Davenport set up Gresham Ltd in 2005 and pretended it was a respectable business with 50 years of sourcing huge commercial loans. He charged companies advance fees for loans of up to £157million but the money never materialised.
The scam conned at least 51 victims and from 2007 to 2009 Gresham Ltd received more than £4.5million from unsuspecting clients, the court heard.
‘To outward appearances it was long-established, wealthy and prestigious,’ said Simon Mayo QC, for the prosecution. ‘It was essentially worthless. Its only business was fraud.’
The businessman had many high-profile friends including socialite Tamara Beckwith (right) (Picture: Rex Features)
Davenport owns Sierra Leone’s former high commission at Portland Place, London, used in The King’s Speech – and a gay porn film.
The 45-year-old is pictured on his website with celebrities including Cowell and Hugh Grant, Knightley, Beckham and Mick Jagger.
He boasted of 'beautiful homes and a collection of sports cars which would make any man jealous including a Ferrari 360 Spider, an Aston Martin Virage Volante, a Rolls-Royce Phantom and a Lamborghini'.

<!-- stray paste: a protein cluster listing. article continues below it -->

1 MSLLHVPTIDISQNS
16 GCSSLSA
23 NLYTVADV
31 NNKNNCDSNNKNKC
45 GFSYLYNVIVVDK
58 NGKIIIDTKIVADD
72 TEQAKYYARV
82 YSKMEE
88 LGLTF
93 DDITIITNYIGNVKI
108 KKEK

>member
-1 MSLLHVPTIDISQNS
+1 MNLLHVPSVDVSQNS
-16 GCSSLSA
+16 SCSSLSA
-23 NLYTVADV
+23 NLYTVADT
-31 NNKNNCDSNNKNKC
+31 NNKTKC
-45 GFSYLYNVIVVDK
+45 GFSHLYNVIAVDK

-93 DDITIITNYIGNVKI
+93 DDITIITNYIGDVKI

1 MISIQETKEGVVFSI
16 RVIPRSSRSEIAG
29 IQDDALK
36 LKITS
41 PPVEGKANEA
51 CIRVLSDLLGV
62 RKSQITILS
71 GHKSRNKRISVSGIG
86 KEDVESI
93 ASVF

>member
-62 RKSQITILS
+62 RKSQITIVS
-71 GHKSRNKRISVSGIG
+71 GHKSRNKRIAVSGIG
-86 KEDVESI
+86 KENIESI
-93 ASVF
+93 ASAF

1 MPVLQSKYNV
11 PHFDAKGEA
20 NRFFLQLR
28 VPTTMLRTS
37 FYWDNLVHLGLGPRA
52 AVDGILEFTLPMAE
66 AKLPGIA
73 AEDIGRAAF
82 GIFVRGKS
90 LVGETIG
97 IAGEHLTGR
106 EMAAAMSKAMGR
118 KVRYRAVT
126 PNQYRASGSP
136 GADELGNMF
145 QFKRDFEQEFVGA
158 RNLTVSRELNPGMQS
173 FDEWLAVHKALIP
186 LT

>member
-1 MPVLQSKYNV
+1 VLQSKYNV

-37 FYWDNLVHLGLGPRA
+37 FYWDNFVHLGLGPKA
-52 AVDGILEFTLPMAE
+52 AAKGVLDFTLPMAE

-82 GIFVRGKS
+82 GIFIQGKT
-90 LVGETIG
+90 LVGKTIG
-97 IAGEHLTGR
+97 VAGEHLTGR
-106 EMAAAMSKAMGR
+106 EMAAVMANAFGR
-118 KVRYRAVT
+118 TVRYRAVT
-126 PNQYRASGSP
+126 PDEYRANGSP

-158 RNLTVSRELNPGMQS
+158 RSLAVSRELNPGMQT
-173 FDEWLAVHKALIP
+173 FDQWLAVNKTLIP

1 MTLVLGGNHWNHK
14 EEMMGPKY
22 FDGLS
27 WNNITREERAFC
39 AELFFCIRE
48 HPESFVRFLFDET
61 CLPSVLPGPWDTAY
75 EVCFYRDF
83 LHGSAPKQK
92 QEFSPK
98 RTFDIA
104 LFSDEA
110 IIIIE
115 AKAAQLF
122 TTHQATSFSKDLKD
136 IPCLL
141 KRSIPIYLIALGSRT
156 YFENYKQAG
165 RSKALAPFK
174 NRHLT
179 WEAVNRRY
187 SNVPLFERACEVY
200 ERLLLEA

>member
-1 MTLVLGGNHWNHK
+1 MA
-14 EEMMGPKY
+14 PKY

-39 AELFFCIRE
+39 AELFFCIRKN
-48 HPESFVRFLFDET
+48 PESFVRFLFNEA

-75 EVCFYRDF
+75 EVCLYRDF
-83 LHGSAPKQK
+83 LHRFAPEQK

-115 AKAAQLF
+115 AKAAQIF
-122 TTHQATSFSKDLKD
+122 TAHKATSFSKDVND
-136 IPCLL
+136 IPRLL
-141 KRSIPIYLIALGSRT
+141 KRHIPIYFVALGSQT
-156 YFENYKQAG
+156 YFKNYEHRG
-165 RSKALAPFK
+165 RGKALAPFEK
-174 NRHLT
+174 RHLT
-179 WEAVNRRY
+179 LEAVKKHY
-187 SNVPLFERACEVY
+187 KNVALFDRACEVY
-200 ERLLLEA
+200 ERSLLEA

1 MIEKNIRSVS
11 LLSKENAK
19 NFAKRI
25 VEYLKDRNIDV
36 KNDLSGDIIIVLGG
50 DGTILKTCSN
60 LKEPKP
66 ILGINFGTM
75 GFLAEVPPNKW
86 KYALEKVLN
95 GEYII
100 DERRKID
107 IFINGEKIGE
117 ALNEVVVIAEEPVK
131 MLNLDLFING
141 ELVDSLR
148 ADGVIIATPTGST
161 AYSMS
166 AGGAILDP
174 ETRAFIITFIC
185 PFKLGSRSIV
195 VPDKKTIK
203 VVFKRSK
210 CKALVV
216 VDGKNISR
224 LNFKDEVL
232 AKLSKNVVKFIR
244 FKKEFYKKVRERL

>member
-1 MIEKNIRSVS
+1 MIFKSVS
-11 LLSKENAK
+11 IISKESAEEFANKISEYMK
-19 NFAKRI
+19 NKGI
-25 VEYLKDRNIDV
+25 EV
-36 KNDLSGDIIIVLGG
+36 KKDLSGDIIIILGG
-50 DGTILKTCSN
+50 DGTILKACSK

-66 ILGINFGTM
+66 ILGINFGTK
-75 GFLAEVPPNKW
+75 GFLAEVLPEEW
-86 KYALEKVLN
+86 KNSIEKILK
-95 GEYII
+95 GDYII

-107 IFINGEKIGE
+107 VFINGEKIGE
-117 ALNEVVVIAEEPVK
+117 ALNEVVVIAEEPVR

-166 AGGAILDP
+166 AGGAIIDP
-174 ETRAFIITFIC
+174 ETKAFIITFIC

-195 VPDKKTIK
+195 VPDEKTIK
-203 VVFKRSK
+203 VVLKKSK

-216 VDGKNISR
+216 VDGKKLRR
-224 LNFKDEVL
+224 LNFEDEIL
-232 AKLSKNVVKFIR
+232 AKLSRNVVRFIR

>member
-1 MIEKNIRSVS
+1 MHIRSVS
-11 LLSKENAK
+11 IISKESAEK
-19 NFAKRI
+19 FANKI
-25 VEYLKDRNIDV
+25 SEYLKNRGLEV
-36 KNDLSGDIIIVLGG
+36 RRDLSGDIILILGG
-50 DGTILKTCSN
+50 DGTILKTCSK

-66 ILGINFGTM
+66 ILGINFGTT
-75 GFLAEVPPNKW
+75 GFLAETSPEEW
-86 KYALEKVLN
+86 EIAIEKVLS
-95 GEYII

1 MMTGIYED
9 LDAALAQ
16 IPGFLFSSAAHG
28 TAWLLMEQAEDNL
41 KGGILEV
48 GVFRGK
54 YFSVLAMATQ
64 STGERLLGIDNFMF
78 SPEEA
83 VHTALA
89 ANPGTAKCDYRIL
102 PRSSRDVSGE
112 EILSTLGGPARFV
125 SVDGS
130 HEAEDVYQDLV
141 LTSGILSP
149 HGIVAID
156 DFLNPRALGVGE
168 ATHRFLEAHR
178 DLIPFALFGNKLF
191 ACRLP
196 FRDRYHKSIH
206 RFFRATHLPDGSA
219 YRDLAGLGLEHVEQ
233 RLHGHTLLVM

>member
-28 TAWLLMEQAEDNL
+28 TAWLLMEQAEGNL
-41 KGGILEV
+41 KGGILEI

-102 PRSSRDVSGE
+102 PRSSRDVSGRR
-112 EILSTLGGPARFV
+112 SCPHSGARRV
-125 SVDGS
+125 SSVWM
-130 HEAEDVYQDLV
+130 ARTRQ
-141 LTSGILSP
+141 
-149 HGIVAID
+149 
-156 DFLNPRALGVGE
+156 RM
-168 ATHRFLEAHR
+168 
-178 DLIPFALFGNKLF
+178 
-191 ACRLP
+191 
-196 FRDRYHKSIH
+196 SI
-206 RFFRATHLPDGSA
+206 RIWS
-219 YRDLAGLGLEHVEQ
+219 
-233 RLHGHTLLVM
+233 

Davenport was banned last year from using his home for activities including a ‘porn disco’, sex party and pole-dancing lessons.
He was jailed last month for seven years and eight months with accomplice Peter Riley, 64, of Brentwood, Essex. They were convicted of conspiracy to defraud. Borge Andersen, 66, of South Kensington, got 39 months for the crime.
Con victim: Royal dress designer Elizabeth Emanuel was among those who paid money to Davenport (Picture: PA)
According to Gresham Ltd accounts, Andersen received £159,564 from the fraud, Riley £695,407 and Davenport £773,000. A total of £349,025 vanished, the court heard.
The convictions at Southwark crown court can be revealed because a reporting order was lifted yesterday.
Princess Diana's wedding dress designer Elizabeth Emanuel - who had been one of Davenport's victims - welcomed his sentence.
The 58-year-old turned to him in 2008 in the hope of raising £1m for her business, Art Of Being, and was asked to pay £20,000 - later reduced to £5,000 - for his company to complete due diligence.
'I think justice has been served,' she said.
'The amount I lost was nothing compared to everybody else but he was happy to take my £5,000. It sums up the sort of person he is.'
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